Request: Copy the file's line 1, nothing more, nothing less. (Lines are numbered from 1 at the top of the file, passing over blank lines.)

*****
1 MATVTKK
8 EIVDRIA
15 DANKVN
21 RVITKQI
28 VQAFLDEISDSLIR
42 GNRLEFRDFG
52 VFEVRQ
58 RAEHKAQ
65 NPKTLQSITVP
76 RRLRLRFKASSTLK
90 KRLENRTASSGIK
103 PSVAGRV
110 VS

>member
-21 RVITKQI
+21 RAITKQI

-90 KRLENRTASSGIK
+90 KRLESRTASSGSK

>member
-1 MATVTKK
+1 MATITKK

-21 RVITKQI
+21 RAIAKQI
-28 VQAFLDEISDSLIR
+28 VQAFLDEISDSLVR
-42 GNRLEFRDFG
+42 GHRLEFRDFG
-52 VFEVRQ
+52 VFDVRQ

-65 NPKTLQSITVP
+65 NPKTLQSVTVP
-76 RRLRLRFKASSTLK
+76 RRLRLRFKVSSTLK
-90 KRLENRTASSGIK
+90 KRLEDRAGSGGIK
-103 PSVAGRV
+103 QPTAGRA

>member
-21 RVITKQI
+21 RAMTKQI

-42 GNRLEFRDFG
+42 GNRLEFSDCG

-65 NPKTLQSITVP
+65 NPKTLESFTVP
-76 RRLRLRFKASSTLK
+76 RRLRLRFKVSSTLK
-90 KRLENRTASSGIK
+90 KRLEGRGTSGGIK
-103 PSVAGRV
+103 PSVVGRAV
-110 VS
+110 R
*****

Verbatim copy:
1 MATVTKK